• In the spat between Sakaja and Gachagua, the Nairobi Governor comes out looking like a saint.
• My advice to him is to squeeze the political nuts on the DP some more, because being on the right side of history is a very rare thing in their party,
I am a heavy consumer of conspiracy theories, because in them, I at least get what I consider answers to difficult questions.
As a reader of many books, when in need of closure over difficult unanswered topics, I have found out over the years that resorting to conspiracy theories provides a safe environment for the said closure.
One of the theories I hold in my head is that in that moment last year, when then DP William Ruto had to pick between the popular Kithure Kindiki and the unpopular Rigathi Gachagua for his running mate.
Ruto consciously went for the man who, if they won, would ultimately be the black sheep of his government, making him, the boss, smell of fresh roses.
I am convinced that President Ruto was aware even then of problems with his own brand, having endured perennial accusations of graft and possibly seeing himself as a very divisive figure.
But by picking a character worse than him, he would enter government as the more acceptable face of the ticket. I sort of love this political philosophy, already widely practiced by governors across the country. The governor candidate picks an unsavoury character for deputy, leaving us all praying that nothing happens to the boss, because we can’t live with the scary possibility of his deputy rising up to the top seat.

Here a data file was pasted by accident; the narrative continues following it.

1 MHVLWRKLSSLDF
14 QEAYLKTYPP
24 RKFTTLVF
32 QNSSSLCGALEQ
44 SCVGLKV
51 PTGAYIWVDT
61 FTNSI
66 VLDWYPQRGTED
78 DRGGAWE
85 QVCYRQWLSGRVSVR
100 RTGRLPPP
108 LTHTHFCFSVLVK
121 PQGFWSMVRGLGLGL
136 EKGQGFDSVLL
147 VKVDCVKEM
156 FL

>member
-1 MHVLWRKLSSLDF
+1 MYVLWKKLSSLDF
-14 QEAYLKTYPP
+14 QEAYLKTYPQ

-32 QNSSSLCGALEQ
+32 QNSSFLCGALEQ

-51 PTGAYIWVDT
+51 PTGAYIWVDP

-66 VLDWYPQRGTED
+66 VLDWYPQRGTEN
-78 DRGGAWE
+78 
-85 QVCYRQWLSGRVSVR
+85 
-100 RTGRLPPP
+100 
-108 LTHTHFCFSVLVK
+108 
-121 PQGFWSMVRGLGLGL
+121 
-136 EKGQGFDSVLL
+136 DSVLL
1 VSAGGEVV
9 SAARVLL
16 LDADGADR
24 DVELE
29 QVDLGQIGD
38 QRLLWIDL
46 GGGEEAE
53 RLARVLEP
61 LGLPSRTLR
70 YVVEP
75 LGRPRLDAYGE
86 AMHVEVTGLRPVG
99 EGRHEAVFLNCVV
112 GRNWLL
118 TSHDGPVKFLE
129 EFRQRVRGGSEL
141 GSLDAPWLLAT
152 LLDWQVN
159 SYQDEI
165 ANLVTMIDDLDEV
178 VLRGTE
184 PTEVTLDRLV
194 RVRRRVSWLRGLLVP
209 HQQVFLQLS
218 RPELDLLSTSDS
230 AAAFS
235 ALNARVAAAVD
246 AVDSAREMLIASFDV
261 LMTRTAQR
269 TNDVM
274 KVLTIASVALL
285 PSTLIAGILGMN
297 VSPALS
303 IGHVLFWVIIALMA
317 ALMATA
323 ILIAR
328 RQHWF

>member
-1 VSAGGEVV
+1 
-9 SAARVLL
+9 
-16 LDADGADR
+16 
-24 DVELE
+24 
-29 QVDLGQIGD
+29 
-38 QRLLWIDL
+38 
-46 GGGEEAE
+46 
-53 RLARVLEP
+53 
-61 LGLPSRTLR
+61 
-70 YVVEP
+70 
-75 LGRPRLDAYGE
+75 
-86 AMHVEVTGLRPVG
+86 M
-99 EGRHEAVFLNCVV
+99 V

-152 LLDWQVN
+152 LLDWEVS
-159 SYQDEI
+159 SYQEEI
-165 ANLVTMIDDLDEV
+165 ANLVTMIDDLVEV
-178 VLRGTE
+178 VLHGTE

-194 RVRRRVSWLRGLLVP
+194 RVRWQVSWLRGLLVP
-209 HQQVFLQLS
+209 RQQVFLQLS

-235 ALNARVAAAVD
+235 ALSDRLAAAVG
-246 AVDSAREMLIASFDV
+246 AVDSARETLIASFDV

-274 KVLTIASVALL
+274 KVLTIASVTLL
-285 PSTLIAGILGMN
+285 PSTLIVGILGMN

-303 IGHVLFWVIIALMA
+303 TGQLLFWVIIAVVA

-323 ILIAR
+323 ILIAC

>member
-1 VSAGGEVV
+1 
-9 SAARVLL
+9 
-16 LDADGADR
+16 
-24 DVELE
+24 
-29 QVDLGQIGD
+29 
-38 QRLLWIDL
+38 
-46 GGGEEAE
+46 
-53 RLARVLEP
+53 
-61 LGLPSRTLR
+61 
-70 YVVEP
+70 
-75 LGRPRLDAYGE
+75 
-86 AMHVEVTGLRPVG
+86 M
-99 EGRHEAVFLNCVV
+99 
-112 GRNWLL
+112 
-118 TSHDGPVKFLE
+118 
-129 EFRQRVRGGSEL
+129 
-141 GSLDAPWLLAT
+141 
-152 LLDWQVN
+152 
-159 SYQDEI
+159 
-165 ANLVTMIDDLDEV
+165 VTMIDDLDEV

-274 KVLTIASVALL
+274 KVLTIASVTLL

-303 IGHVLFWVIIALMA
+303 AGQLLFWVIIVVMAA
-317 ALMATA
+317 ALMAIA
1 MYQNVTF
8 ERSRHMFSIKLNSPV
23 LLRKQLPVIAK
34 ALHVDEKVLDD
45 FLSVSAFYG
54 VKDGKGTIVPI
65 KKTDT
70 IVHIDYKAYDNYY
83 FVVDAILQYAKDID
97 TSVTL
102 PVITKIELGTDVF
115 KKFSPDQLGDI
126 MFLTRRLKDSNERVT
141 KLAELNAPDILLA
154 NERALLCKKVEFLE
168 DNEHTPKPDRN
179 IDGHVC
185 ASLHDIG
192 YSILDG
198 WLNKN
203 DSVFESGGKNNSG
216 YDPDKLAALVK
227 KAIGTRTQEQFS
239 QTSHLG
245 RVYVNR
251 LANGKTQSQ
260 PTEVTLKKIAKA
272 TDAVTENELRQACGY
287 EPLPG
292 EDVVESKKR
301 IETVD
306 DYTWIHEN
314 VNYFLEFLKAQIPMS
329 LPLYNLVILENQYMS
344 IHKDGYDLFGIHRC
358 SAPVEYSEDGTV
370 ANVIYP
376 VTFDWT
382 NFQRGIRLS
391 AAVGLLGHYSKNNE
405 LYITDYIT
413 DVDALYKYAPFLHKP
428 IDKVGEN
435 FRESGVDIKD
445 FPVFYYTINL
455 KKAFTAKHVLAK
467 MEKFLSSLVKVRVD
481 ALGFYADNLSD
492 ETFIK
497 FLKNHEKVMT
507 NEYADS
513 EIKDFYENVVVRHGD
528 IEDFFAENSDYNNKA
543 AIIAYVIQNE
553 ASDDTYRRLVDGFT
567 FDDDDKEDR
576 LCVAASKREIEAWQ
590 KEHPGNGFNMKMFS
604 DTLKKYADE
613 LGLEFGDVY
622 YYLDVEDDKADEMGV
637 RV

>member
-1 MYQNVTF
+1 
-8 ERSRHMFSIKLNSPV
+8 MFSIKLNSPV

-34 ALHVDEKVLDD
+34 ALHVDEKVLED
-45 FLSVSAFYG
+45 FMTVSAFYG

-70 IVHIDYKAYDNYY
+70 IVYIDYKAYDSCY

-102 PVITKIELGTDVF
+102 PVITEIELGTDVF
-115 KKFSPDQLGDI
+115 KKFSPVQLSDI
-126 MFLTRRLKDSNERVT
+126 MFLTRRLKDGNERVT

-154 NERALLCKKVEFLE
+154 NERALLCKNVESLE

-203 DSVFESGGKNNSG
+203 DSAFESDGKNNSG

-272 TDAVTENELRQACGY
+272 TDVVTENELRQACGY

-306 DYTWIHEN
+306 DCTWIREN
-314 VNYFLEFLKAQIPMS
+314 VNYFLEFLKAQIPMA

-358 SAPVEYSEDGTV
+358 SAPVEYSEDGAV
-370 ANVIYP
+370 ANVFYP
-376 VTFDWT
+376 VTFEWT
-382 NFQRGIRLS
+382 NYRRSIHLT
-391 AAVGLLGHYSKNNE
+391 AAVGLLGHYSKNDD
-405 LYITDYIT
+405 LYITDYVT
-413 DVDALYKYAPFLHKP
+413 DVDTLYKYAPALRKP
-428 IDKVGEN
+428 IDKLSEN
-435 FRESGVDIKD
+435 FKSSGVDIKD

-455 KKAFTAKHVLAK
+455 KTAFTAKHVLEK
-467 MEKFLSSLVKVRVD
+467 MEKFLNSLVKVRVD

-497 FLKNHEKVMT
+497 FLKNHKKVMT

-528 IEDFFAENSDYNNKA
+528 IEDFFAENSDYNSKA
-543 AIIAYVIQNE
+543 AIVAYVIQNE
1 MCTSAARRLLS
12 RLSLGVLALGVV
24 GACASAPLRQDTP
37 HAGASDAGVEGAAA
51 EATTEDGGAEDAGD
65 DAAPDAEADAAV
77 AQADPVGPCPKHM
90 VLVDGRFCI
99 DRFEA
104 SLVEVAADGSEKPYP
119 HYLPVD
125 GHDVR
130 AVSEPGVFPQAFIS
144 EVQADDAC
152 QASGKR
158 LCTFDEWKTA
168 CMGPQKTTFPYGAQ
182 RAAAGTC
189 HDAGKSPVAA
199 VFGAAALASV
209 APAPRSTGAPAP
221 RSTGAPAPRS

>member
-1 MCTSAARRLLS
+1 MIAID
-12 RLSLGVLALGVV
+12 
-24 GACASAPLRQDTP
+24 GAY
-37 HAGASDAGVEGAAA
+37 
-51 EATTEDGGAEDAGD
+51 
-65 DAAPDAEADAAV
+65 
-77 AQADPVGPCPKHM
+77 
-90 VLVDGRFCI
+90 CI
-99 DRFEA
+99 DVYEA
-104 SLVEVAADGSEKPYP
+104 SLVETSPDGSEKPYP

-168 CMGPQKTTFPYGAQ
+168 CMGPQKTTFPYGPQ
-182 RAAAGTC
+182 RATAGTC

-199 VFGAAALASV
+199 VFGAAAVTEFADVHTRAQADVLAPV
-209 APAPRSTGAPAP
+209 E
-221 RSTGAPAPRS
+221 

It is a clever way of keeping an ambitious deputy in check like a loyal puppy, by throwing him the bone of power and prestige, while ensuring he is so unpopular as to not hold no real thoughts of taking over your office. In a way, I think DP Rigathi Gachagua has been baited this way, and with a tongue that knows no boundaries, has swallowed the bait enthusiastically.
In recent times, there have been altercations between DP Gachagua and Nairobi Governor Johnson Sakaja over the management of city affairs. Ordinarily, you would expect that the second most powerful man in the country and the governor of the capital city — both members of the ruling party — would have internal mechanisms to resolve their disputes, rather than broadcast them in the media.
However, one thing politics teaches you is that these matters are made public because two antagonists are never really addressing each other, but like barking dogs, are either in the service of someone else, or are targeting someone bigger than what the naked eye can see. Simply put, Gachagua and his followers may be looking past Sakaja towards who they think is the real power behind the Nairobi governor.
In the short period of his reign, Governor Sakaja has acquitted himself quite admirably. The suave and largely detribalized city father has kept on the unity agenda, unveiling a country executive committee that, much to the chagrin of the DP, is the face of Kenya and goes beyond party lines.
In sharp contrast, the DP reminds me of an ancient tribal lord, standing on an anthill with a blunt spear, chanting sterile war tunes. In words and actions, he lives in an era gone by, of tribal supremacies and in this little bubble where supposedly, election winners enjoy the spoils alone while the rest of the country watches.